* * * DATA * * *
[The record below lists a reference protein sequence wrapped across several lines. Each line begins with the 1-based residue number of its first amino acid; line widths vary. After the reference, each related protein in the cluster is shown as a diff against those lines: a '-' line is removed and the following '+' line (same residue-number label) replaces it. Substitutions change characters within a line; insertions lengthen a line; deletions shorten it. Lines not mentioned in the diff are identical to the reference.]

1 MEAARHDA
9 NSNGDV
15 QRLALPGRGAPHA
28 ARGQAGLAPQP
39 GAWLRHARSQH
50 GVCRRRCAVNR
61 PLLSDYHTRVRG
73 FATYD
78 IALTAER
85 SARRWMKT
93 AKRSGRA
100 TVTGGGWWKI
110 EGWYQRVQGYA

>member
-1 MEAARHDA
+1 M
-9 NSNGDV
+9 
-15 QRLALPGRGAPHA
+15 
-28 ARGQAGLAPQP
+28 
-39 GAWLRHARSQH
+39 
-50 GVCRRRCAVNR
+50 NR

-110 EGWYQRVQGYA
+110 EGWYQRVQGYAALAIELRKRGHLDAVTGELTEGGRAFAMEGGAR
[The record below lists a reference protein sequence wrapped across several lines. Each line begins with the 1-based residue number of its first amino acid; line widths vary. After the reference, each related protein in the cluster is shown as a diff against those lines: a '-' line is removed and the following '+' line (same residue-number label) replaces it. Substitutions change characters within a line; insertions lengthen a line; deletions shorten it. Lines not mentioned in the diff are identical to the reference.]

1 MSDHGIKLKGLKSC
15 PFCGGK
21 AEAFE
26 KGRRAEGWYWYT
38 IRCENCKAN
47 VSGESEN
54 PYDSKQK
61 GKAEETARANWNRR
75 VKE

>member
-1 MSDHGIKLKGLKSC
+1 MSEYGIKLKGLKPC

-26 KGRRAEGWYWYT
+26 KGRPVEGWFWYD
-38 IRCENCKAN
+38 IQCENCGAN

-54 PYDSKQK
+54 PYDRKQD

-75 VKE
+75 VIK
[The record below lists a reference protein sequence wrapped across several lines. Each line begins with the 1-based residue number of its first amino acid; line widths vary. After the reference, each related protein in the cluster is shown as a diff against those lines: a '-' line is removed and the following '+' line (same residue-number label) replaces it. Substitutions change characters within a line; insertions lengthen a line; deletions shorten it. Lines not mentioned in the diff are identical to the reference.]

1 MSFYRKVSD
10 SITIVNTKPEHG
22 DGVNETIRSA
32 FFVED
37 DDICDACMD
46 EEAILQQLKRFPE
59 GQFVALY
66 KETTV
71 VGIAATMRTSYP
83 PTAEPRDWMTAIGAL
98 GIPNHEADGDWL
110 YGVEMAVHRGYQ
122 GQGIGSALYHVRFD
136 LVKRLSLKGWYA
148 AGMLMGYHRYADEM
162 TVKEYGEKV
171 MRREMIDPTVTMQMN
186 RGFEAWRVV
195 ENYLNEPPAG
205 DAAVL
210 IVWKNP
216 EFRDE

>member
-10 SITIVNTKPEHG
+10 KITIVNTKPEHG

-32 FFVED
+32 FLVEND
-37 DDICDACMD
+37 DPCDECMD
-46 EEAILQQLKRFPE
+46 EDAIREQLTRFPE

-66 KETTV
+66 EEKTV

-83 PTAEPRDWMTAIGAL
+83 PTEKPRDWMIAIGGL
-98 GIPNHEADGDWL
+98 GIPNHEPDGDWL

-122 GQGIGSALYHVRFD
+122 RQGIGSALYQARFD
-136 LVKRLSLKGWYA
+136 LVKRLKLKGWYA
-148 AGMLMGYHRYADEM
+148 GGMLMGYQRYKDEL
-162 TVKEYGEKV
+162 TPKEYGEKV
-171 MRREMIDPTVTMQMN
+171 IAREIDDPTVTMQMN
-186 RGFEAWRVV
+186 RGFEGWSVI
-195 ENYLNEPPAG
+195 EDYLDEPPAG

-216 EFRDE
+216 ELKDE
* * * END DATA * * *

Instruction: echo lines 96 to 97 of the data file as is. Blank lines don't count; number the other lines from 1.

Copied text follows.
+162 TPKEYGEKV
-171 MRREMIDPTVTMQMN